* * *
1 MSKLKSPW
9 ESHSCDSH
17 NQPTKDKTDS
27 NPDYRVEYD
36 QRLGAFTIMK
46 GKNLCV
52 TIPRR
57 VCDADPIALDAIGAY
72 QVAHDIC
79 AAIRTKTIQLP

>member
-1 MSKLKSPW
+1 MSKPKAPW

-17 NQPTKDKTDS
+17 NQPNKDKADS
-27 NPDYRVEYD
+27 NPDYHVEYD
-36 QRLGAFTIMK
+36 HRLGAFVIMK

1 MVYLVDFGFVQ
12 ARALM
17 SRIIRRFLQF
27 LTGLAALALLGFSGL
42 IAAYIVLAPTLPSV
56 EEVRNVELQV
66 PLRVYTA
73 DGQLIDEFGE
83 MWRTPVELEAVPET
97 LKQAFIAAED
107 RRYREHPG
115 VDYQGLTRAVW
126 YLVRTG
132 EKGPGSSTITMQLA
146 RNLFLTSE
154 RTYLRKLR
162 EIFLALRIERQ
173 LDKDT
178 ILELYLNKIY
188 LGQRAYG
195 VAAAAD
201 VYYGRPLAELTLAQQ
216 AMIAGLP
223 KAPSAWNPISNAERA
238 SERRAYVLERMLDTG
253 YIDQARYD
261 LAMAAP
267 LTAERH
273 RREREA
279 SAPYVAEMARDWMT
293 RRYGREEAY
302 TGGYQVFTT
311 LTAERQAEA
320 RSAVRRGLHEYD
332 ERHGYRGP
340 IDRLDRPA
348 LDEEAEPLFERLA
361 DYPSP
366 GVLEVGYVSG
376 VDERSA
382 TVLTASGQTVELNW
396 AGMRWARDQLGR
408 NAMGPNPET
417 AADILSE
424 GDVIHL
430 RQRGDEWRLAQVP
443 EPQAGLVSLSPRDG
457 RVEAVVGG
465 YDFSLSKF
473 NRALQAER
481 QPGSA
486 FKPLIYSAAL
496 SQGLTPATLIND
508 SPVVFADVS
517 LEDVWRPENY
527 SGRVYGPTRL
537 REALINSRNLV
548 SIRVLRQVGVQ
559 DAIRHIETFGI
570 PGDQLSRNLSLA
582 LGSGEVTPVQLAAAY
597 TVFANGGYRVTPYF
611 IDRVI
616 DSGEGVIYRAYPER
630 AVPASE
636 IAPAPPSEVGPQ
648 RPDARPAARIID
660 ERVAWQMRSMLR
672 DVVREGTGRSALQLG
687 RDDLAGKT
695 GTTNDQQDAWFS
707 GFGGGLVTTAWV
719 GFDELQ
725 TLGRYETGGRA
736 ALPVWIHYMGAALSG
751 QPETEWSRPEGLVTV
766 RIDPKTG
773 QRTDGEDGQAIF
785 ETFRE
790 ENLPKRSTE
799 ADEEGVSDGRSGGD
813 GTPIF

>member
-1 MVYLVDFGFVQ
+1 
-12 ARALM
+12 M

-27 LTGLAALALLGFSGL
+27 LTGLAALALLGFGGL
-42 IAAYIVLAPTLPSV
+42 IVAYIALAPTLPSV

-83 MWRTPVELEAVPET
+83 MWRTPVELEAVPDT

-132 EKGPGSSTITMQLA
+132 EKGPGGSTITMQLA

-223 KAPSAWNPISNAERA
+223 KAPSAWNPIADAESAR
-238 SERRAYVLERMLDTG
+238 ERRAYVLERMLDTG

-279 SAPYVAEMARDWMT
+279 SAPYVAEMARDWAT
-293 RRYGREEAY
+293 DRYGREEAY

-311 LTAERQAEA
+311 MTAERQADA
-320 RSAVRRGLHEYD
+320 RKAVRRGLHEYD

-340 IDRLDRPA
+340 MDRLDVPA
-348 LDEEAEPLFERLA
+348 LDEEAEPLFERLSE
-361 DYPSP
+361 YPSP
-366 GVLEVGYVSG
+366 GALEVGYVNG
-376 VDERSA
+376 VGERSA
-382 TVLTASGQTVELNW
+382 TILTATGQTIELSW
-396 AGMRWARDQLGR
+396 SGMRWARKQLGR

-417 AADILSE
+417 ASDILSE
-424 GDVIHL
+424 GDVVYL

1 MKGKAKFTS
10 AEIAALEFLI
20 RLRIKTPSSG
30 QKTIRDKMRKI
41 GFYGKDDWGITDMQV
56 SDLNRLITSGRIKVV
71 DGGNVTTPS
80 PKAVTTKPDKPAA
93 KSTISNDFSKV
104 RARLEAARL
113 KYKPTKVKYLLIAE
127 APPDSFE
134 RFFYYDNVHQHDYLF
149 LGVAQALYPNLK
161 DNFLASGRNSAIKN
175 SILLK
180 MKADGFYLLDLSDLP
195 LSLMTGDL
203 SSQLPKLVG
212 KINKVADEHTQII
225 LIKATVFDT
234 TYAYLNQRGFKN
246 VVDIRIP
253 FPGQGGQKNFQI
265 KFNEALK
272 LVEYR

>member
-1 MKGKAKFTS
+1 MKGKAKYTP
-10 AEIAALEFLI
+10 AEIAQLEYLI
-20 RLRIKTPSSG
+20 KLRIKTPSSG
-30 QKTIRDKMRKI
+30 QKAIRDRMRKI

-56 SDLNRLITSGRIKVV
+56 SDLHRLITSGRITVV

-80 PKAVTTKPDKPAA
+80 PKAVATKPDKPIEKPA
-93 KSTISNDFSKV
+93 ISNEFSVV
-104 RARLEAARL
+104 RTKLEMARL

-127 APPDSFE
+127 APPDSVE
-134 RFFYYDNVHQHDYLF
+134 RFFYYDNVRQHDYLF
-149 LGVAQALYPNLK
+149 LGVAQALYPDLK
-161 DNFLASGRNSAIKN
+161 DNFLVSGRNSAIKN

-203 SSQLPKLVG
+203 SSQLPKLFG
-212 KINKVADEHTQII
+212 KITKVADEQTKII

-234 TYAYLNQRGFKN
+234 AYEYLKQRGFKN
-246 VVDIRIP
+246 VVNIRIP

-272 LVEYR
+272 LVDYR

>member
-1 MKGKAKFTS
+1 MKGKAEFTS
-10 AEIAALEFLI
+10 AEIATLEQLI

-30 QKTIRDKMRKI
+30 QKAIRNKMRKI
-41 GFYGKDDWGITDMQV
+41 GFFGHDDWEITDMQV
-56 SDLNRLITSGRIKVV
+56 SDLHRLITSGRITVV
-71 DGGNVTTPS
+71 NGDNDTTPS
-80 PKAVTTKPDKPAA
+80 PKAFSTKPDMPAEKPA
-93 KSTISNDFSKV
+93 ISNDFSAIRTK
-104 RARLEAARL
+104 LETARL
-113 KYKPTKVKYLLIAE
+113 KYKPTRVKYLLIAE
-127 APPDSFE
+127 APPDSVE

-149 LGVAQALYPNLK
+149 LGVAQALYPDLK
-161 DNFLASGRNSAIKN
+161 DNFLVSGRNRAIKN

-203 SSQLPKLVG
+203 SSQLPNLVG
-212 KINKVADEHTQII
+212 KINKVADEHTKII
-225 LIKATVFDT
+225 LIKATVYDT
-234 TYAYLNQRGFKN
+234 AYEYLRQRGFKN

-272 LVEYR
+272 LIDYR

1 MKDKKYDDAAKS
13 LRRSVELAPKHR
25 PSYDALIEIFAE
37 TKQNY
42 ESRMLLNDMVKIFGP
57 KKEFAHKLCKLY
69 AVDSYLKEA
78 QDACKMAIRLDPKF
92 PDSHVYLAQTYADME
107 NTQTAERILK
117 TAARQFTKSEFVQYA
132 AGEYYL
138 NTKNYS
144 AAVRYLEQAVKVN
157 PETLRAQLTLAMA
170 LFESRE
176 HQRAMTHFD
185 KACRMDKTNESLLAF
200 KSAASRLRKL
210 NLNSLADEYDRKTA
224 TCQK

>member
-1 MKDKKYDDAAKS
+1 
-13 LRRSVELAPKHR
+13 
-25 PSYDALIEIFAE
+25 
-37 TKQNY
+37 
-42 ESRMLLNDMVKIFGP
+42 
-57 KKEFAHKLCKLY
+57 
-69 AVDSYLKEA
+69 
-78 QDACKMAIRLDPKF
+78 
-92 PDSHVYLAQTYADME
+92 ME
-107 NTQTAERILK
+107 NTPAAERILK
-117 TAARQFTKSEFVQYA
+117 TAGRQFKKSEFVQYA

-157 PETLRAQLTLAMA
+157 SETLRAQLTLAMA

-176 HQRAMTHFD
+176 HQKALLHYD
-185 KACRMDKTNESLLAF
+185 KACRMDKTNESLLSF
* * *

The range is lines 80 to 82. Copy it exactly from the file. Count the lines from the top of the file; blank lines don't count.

582 LGSGEVTPVQLAAAY
597 TVFANGGYRVTPYF
611 IDRVI